Take a section of a bale and shake it over the bed. It will fall apart and spread out. I put 8 to 12 inches of loose hay or straw over the bed. By spring it will have compacted to 3 inches of mulch, and the garlic will grow right through it – though weeds won’t. The mulch will keep the soil warm for a while this fall, which is good. The garlic needs to grow roots and get established before the soil freezes.

Sometimes garlic will send up a green shoot in the fall. When this happens, gardeners write me, asking if their garlic will suffer if it grows in the fall. Nope. The frost will kill the greenery, but not harm its potential, come spring.

Garlic has many uses. Not only will it scare away vampires, it is an important ingredient in many dishes. And it can be used medicinally. Vermont herbalist Rosemary Gladstar is famous for her fire cider recipe. This concoction is used to help prevent colds and other winter plagues. It contains garlic, raw apple cider, horseradish, hot peppers and other natural ingredients. It can have quite a kick, depending on how you make it.

Rosemary Gladstar and a group of her colleagues and students have put together a lovely book called, Fire Cider! 101 Zesty Recipes for Health-Boosting Remedies Made with Apple Cider Vinegar published by Storey Publishing in 2019. Nearly every one of the recipes includes garlic. The book also tells the tale of how a company tried to trademark the name Fire Cider, though recently, I have learned, the upstarts lost in court.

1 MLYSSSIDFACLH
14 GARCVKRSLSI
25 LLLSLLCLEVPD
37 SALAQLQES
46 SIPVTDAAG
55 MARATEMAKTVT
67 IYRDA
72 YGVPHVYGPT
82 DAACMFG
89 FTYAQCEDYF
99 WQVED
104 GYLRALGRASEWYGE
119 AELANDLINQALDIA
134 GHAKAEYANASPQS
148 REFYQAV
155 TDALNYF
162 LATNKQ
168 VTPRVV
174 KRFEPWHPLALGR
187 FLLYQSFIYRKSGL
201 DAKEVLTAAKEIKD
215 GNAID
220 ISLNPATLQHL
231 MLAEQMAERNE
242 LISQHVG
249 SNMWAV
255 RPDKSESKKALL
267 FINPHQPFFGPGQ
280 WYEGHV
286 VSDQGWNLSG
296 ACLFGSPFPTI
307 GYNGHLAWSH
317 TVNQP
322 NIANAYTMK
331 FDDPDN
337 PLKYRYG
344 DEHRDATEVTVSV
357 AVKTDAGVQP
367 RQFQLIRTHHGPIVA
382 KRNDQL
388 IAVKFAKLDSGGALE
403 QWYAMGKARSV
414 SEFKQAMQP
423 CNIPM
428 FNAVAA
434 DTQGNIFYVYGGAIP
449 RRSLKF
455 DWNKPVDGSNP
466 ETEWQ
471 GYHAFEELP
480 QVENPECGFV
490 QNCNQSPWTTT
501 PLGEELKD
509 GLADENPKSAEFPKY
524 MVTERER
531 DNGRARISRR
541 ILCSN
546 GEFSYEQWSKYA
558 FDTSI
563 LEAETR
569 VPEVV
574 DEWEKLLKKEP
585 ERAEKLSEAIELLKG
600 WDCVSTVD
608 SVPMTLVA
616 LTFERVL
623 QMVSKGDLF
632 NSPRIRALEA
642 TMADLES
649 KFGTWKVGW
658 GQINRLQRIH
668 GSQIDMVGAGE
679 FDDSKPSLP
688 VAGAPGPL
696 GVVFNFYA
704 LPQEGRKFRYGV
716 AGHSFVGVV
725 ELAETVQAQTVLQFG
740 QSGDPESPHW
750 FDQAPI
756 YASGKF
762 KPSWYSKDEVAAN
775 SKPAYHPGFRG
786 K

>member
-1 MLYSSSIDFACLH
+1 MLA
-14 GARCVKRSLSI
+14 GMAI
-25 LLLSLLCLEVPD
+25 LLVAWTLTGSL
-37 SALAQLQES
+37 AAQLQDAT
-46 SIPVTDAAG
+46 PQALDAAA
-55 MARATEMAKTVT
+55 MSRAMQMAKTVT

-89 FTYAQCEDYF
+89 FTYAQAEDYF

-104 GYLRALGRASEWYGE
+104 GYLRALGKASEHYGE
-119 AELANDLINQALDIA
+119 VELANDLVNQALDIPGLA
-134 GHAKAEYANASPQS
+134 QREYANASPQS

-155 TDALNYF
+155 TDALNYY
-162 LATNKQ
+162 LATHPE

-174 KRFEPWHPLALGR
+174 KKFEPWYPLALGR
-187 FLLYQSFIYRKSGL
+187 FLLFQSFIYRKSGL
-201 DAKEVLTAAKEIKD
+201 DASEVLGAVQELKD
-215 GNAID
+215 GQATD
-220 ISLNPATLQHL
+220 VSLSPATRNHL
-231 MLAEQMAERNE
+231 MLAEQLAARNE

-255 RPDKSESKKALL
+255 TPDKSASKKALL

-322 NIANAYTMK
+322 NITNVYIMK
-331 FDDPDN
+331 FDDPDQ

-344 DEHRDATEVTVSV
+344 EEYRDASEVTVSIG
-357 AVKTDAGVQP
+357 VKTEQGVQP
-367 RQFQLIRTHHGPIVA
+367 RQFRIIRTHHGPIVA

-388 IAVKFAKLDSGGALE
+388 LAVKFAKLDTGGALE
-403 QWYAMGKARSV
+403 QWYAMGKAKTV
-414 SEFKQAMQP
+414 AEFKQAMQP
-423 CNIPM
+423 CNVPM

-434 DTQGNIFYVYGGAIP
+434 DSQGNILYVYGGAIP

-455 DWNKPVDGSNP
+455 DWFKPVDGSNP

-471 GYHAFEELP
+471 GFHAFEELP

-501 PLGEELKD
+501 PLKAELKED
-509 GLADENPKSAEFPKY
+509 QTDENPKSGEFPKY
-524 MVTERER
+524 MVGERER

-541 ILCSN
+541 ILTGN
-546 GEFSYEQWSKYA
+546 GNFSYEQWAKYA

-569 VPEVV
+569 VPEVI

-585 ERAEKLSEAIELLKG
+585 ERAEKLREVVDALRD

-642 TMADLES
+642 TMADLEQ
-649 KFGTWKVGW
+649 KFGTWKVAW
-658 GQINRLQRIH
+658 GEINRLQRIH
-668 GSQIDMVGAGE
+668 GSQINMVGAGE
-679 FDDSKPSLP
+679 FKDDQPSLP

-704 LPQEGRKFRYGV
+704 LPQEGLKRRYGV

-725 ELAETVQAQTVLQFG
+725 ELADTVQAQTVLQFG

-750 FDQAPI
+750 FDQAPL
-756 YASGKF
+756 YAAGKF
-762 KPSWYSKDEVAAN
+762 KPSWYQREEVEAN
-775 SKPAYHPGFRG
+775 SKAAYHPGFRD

And as if you needed another reason to plant garlic, here is my recipe for garlic bread:

  • Crush 2 to 3 cloves of garlic in a press, and mix with a stick of butter that is soft and slightly warm.
  • Add 3 tablespoons of grated Romano or Parmesan cheese and ½ teaspoon of tarragon, and mix with a fork.
  • Slather liberally on sliced Italian or French bread, wrap in aluminium foil, and heat in a 350 degree oven for 15 minutes.
  • Enjoy! Rumor has it, the calories don’t count if it’s your own garlic…

If you don’t have a vegetable garden, plant some in a flower bed. The scapes in mid-summer are curly and stiff, and great in flower arrangements. So get some garlic, plant some, eat some and stay healthy!

E-mail Henry if you are interested in joining him on a Viking Cruise from Paris to Normandy and back next June. He’s at henry.homeyer@comcast.net or PO Box 364, Cornish Flat, NH 03746.

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Filed Under: Community and Arts LifeHenry Homeyer's Notes from the Garden

About the Author: Henry Homeyer is a lifetime organic gardener living in Cornish Flat, N.H. He is the author of four gardening books including The Vermont Gardener's Companion. You may reach him by e-mail at henry.homeyer@comcast.net or by snail mail at PO Box 364, Cornish Flat, N.H. 03746. Please include a SASE if you wish an answer to a question by mail.

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  1. Marilee abbott says:

    We have some to plant but it’s not enough.
    Any suggestions of local place to purchase?
    We are in Perkinsville, Vt. Thanks